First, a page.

BUFFALO, N.Y. (WKBW) — Governor Cuomo said he believes the worst of the coronavirus pandemic is behind us. But is that true for all of New York State? Or just New York City? Officials in Erie County said we are not out of the woods yet.
“While New York State may have reached its peak, we don’t believe we've reached our peak,” said Erie County Executive Mark Poloncarz, “We don't know if we're nearing our peak [or] we're still away from our peak. The models we have looked at show us a number of weeks from the peak.”
Dr. Gale Burstein, Erie County Health Commissioner, and Poloncarz referenced data from Erie County to both agree Erie County is not through the thick of the COVID-19 outbreak.
“We don't have any information that shows we're on the decline,” said Dr. Burstein.
Governor Cuomo has sounded more optimistic in his recent daily updates.
“I think you can say the worst is over because the worst here are people dying,” Cuomo said.
The reason for the mixed message lies in the data.
“New York State's peak is always going to be skewed because of what you see downstate,” Poloncarz said.
Dr. Raul Vazquez said state data is weighted by New York City. It doesn't reflect Western New York. That's because they've done more tests downstate.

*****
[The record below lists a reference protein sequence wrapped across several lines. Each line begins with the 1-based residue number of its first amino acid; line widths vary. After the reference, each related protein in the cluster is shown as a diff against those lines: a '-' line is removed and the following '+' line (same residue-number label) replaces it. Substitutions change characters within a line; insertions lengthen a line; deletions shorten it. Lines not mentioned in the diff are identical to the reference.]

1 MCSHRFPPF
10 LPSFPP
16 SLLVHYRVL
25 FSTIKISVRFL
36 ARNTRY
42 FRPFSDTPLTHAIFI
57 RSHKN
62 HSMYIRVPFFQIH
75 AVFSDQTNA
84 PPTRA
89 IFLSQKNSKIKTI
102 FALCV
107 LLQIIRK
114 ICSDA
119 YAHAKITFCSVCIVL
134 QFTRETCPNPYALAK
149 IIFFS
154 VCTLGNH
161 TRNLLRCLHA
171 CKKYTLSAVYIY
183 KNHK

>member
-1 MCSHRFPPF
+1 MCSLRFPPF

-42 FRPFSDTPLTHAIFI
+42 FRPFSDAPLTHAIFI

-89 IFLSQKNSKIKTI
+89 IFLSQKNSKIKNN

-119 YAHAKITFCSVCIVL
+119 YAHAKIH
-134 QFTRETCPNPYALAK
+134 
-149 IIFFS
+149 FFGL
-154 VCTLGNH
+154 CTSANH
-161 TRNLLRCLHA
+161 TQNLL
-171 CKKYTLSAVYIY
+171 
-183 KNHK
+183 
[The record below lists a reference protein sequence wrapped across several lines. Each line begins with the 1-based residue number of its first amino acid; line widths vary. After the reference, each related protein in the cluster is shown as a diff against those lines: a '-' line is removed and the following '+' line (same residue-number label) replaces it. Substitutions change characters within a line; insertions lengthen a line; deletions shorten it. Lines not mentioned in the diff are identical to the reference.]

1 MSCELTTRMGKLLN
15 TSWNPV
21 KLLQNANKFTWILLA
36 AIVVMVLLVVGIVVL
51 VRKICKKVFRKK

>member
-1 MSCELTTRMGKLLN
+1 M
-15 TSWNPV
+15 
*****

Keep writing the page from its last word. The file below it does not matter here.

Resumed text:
“They've got the data. They have a lot of the infrastructure downstate. But upstate, we're not there yet,” said Dr. Vazquez, “We don't have enough tests. We haven't had enough tests. I think as we're opening up [testing ]now we're getting a better idea.”
Officials said Western New York seems to be about two weeks behind New York City.
“This week and next week is when we start to get to our peak,” Dr. Vazquez said.
“Western New York was one of the last to have confirmed cases. As a result, we are going to be one of the last to get to our peak and then on the downward trend,” Poloncarz said.
But, everyone agrees social distancing is key and must continue.
“The real focus is on keeping people safe and healthy and not spreading this virus in the community,” said Byron Brown, the mayor of Buffalo.
“What we do today determines where we are a week from now whether we reach our peak or plateau,” said Dr. Burstein.